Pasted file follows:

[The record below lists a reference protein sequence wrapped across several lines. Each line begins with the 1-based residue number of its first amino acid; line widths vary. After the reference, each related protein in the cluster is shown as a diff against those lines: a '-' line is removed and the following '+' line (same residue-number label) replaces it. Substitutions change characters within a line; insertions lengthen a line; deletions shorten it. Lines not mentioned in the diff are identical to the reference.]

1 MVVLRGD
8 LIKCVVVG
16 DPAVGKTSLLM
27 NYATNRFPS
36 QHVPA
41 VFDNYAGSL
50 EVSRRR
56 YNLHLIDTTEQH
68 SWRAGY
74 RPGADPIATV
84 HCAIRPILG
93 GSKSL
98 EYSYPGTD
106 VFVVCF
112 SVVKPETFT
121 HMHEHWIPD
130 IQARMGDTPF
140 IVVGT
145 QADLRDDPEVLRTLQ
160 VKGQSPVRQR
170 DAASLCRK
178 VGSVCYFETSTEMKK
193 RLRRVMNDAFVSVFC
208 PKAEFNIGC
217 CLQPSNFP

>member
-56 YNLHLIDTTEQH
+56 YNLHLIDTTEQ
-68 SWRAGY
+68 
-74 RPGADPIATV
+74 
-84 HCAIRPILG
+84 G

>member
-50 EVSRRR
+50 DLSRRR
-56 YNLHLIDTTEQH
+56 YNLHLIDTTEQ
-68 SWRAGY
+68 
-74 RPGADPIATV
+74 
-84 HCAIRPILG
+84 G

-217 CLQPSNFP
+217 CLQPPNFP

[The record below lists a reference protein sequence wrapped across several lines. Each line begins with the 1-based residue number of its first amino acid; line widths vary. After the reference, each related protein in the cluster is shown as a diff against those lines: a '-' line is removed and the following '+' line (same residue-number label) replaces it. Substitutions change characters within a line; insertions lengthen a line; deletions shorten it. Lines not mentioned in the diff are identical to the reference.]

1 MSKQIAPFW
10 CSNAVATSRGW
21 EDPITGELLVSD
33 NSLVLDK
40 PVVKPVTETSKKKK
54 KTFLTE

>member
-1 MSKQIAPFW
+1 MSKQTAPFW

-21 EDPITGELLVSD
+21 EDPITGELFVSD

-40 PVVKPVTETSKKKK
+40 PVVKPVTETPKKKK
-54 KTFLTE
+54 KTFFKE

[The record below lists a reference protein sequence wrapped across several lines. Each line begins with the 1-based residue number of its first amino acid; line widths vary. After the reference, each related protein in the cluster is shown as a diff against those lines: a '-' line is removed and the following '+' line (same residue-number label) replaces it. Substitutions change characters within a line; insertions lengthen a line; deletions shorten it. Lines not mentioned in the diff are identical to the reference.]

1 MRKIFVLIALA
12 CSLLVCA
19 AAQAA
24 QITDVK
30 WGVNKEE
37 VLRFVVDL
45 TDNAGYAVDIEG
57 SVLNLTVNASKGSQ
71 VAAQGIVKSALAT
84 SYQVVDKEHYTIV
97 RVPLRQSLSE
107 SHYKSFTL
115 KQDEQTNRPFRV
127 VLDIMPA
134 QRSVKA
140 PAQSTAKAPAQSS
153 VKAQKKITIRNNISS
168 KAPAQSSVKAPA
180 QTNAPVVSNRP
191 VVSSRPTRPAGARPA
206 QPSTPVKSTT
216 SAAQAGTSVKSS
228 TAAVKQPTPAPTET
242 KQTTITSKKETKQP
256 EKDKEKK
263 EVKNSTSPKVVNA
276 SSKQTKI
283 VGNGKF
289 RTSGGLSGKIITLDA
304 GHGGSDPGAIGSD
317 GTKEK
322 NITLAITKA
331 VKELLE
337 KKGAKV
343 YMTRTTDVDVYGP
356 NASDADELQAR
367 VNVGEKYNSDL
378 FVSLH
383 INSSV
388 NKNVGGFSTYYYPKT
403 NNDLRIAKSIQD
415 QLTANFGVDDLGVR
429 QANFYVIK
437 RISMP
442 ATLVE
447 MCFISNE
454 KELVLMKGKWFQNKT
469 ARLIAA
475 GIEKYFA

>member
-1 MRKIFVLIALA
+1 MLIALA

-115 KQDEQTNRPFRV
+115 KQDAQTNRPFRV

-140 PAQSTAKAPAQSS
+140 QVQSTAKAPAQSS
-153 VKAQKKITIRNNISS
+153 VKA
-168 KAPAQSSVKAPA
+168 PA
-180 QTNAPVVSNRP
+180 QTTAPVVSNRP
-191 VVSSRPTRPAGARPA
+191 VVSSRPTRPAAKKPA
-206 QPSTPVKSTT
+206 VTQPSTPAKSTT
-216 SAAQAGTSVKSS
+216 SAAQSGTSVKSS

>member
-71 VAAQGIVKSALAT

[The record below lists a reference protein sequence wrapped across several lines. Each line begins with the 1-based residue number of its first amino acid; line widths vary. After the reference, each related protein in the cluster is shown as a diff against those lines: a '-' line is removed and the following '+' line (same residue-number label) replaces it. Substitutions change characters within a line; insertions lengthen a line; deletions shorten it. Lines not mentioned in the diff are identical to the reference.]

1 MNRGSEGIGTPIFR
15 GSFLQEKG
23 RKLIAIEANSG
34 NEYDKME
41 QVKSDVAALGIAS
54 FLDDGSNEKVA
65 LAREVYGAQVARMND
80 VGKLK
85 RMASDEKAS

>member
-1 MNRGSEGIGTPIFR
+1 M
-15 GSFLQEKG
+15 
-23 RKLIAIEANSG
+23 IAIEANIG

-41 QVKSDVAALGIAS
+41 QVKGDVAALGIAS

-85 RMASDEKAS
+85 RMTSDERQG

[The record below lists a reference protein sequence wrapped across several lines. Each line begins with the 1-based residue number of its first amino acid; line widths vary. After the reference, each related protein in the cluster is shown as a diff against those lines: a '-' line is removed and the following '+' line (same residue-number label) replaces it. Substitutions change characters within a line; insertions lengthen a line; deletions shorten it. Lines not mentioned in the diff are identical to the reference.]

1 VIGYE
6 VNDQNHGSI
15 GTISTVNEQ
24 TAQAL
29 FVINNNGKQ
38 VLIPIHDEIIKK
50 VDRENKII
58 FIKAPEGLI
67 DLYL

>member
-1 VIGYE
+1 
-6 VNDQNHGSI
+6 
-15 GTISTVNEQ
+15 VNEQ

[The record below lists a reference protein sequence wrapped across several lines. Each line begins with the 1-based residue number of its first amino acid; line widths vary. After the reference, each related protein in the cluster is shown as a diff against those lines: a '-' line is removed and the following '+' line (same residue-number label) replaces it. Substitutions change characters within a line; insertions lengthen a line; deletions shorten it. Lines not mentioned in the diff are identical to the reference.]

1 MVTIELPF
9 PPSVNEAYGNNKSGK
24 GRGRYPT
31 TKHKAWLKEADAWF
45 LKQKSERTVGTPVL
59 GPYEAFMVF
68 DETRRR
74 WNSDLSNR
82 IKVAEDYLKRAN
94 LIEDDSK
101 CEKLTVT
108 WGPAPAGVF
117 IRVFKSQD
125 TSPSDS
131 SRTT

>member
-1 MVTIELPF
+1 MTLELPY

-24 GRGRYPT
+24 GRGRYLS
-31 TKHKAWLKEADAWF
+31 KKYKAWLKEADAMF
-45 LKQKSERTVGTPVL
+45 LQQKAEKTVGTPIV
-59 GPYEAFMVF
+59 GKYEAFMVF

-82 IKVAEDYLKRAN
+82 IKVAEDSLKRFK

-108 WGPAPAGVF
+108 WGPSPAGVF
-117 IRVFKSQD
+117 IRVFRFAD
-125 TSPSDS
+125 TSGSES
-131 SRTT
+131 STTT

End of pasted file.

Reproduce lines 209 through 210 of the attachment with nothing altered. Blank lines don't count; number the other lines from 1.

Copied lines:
-131 SRTT
+131 STTT